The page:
Spanish for all in Foothills schools
The Arizona Daily Star
Jan. 28, 2006

By Jeff Commings

Tucson, Arizona | Published:

Catalina Foothills School District officials are hoping to make Spanish classes mandatory for students as young as 5 years old, a move that would make it the only public district in Pima County to require such classes in all grade levels.Officials say the decision would put the district ahead at a time when people need to become more multicultural. And they point to studies that show children as young as 4 have successfully begun speaking second, and even third, languages.

 "We're looking at ways to have the kids be more globally aware," said Assistant Superintendent Mary Jo Conery, head of a team of educators working on 21st-century curriculum. "We're in a century now where our national and international borders have become somewhat seamless, and there's a need for our students to work toward the goal of being bilingual and even maybe multilingual."

The new curriculum, if approved by the governing board this spring, would require Spanish be taught to all elementary school students for at least 30 minutes every day starting this fall. The classes would require shifting the school day's start time up 25 minutes, to 8:20, and ending 5 minutes later, at 3:10.
The district previously had a sporadic foreign-language curriculum in fourth- and fifth-grade classes, but it was canceled in 2000 after officials noticed that many students were moving to middle-school Spanish classes with about the same fluency as students who had never taken a Spanish class. To fix that problem, the district wanted to spread the program to all elementary grades, but no funding was available.
The cost of the new program will be about $439,000, Conery said, which includes creating the curriculum and training eight new teachers. The money would come from district funds and its private foundation.
Kindergartners will be able to join the program soon, she said, when the district creates all-day kindergarten. Students in sixth grade and up already have foreign-language courses.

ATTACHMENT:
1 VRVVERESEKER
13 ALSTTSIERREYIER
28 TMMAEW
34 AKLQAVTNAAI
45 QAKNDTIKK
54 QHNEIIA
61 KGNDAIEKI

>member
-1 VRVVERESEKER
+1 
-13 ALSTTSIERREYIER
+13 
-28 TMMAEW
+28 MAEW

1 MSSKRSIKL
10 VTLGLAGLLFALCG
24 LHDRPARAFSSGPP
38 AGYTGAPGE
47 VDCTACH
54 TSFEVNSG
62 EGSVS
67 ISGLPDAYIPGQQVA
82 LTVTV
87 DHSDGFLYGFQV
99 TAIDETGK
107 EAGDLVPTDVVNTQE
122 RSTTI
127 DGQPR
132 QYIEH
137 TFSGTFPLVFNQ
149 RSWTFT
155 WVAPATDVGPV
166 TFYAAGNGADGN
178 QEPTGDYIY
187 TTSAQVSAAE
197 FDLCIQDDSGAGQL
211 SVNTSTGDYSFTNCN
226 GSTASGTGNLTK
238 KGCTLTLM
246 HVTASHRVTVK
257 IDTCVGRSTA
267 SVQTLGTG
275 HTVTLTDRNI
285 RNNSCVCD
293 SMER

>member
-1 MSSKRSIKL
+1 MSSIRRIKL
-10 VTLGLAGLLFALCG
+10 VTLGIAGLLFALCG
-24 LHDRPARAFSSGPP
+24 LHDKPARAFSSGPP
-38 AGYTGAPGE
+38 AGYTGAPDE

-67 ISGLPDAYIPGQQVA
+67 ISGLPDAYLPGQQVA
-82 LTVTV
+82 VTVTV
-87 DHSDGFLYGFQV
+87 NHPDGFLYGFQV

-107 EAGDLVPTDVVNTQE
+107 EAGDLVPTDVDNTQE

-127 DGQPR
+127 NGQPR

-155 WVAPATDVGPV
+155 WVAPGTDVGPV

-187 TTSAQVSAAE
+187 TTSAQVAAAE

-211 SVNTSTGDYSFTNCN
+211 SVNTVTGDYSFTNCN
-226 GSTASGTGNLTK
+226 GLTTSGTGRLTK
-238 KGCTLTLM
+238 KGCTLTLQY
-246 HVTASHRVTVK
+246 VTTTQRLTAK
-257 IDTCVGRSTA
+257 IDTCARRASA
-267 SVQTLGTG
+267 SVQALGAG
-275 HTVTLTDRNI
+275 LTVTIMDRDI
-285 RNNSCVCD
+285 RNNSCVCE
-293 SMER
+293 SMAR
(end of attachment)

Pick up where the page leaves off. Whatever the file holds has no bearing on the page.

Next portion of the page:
Adding Spanish classes could put Catalina Foothills at the forefront of foreign-language instruction in Pima County. No other public school district has such a mandate, and since there are no state guidelines that require districts to teach foreign languages at any grade level, many districts allow students to choose Spanish, French, German or another language as an elective course.
Catalina Foothills and Flowing Wells are the only districts to require foreign-language study in high school Catalina Foothills for two years, Flowing Wells for one. Nearly every private high school in Tucson has a foreign-language requirement in its curriculum.
State Superintendent of Public Instruction Tom Horne said Catalina Foothills' move is "a fabulous idea," and added that he's been an advocate of early-age Spanish instruction since he asked Paradise Valley voters to fund such a curriculum while he was a member of that district's governing board in 1981.
The voters turned it down, but the idea stayed with him, Horne said. However, there has never been discussion of making all of Arizona's English-speaking students learn Spanish, he said.
"I praise them enthusiastically," Horne said of Catalina Foothills district officials.
Other educators also support the idea. Flowing Wells Assistant Superintendent David Baker said "the opportunity for young kids to learn Spanish would be a benefit," although he said his district has no plans to require foreign-language classes earlier than high school.
Dawn Davis, a mother of four Catalina Foothills students one at Catalina Foothills High School and three at Sunrise Drive Elementary said she'd love to hear her kids speaking Spanish at a young age.
"I'd love to practice (Spanish) with my kids," said Davis, who is bilingual. "I would like to talk to them more (in Spanish). I say a lot of endearing things to my daughter in Spanish, and that's about it."
She said her son Tyler, a freshman, is doing well in Spanish class now, but would have benefited from learning it earlier than middle school.
Catalina Foothills officials will visit each elementary school this spring to let parents know about the curriculum and to gauge public opinion. There is no set date for governing board approval, but Conery expects it to happen before the end of the school year in order to give administrators time to prepare for a fall rollout.
● Contact reporter Jeff Commings at 573-4191 or at